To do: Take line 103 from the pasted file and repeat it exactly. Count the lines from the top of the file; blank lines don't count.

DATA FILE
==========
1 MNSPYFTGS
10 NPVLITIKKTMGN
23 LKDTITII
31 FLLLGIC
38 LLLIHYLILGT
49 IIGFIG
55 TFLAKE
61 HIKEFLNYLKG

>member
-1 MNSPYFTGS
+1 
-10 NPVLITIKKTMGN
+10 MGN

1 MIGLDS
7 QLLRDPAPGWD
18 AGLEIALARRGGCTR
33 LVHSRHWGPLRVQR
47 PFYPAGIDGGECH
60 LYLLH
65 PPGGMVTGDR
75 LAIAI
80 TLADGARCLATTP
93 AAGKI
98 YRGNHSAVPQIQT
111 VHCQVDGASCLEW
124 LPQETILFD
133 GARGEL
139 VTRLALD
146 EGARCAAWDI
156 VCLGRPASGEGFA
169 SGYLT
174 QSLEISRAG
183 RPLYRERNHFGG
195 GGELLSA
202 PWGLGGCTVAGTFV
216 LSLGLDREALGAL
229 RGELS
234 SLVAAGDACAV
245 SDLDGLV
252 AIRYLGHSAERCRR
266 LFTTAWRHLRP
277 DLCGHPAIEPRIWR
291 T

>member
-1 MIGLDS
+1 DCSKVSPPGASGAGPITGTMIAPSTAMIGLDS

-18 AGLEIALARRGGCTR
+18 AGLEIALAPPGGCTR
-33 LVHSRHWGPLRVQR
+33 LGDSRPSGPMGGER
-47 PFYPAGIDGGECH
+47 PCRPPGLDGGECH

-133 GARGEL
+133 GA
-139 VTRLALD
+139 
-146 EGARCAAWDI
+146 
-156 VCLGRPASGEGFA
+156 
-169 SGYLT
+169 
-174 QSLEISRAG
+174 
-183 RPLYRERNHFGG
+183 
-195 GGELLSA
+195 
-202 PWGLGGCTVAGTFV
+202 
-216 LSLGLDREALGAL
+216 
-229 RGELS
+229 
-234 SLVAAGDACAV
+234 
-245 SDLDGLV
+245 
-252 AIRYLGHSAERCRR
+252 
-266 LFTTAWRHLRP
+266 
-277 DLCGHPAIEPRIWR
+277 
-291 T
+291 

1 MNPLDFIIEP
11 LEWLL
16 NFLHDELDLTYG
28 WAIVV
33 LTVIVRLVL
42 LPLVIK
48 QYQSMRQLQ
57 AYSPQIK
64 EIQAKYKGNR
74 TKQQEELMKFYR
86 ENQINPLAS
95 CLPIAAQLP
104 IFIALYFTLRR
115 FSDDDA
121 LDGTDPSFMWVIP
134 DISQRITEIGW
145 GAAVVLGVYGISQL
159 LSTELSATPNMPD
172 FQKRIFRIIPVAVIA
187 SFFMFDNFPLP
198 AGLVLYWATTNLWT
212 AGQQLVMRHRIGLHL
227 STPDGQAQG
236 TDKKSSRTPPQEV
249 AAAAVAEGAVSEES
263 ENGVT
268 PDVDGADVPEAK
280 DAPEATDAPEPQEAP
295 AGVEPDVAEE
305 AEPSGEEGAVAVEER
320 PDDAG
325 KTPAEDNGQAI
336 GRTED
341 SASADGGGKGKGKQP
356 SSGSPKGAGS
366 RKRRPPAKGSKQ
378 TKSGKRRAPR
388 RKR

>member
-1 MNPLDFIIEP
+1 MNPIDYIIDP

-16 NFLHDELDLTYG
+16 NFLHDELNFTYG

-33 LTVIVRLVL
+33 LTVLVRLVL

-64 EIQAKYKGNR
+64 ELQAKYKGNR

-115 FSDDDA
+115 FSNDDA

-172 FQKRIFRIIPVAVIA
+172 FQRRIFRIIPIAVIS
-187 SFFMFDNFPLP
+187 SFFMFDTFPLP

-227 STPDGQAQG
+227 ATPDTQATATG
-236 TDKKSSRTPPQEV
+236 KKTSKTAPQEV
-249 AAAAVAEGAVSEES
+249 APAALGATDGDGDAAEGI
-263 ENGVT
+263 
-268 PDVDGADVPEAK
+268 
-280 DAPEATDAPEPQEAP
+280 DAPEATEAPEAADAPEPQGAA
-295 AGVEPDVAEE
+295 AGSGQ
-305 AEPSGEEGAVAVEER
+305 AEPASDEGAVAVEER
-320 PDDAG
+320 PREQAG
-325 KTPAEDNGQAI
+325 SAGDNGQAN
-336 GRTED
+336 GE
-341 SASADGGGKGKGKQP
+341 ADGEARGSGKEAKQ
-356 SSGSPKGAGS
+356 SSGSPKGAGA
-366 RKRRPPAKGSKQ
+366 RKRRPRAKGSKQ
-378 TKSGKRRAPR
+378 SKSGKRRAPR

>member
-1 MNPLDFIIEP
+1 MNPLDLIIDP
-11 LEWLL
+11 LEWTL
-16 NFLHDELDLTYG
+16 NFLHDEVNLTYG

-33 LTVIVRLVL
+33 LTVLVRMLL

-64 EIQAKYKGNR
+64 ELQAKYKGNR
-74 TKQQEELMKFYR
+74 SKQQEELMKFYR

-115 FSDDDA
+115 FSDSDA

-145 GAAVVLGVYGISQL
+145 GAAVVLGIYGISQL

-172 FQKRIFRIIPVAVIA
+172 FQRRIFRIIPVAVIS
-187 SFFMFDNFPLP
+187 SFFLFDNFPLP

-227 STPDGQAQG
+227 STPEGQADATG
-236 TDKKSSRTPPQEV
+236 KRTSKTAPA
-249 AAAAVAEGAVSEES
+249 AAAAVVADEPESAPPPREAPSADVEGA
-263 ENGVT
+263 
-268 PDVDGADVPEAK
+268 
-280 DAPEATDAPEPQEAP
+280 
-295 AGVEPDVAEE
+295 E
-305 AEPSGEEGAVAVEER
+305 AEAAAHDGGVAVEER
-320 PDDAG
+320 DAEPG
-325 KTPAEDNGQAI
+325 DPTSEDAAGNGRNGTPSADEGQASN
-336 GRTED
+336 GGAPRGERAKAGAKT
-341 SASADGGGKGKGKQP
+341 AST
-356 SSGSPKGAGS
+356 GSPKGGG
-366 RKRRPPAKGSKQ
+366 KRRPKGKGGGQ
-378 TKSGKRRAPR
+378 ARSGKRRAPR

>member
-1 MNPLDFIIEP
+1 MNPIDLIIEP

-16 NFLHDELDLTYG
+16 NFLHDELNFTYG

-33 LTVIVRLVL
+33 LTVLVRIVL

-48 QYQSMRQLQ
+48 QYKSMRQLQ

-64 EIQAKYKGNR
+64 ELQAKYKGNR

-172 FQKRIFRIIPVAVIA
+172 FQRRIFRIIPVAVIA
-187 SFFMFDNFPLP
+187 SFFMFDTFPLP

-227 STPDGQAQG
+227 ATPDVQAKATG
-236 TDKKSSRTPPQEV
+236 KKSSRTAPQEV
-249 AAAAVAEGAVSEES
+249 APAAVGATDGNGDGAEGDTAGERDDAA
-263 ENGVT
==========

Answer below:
145 GAAVVLGVYGISQL